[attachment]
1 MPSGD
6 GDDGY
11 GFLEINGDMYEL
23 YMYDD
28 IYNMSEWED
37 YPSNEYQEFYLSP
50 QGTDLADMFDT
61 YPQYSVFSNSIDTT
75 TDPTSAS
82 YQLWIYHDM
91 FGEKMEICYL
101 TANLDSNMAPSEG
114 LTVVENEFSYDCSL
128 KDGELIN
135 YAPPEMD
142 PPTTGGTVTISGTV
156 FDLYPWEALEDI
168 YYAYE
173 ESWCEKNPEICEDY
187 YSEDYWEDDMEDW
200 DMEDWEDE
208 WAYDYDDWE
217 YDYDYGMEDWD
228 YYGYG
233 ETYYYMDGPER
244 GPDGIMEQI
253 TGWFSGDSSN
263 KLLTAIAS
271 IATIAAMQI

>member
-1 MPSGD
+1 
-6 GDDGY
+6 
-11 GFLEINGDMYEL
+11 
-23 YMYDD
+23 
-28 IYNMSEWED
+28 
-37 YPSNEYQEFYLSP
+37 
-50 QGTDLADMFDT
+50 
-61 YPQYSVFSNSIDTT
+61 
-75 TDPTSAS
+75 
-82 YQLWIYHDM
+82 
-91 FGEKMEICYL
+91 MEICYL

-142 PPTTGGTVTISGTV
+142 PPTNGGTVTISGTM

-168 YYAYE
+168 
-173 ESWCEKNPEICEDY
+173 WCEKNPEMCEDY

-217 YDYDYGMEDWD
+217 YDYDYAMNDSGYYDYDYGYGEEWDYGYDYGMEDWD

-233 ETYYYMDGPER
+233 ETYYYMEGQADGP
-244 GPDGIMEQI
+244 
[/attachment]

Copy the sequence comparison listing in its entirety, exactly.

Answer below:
1 MPSGD
6 GDDGY
11 GFLEINGDMYEL
23 YMYDD
28 IYNMSEWED
37 YPSNEYQEFYLSP
50 QGTDLADMFDT
61 YPQYSVFSNSIDTT
75 TDPTSAS
82 YQLWIYHDM
91 FGEKMEICYL
101 TANLDSNMAPSEG
114 LTVVENEFSYDCSL
128 KDGELIN
135 YAPPEMD
142 PPTTGGTVTISGTV
156 FDLYPWEALEDI
168 YYAYE
173 ESWCEKNPEICEDY
187 YSEDYWEDDMEDW
200 DMEDWEDE
208 WAYDYDDWE
217 YDYDYGMEDWD
228 YYGYG
233 ETYYYMDGPER
244 GPDGIMEQI
253 TGWFSGDSSN
263 KLLTAIAS
271 IATIAAMQI

>member
-1 MPSGD
+1 
-6 GDDGY
+6 
-11 GFLEINGDMYEL
+11 
-23 YMYDD
+23 
-28 IYNMSEWED
+28 
-37 YPSNEYQEFYLSP
+37 
-50 QGTDLADMFDT
+50 
-61 YPQYSVFSNSIDTT
+61 
-75 TDPTSAS
+75 
-82 YQLWIYHDM
+82 
-91 FGEKMEICYL
+91 MEICYL

-142 PPTTGGTVTISGTV
+142 PPTNGGTVTISGTM

-168 YYAYE
+168 
-173 ESWCEKNPEICEDY
+173 WCEKNPEMCEDY

-217 YDYDYGMEDWD
+217 YDYDYAMNDSGYYDYDYGYGEEWDYGYDYGMEDWD

-233 ETYYYMDGPER
+233 ETYYYMEGQADGP
-244 GPDGIMEQI
+244 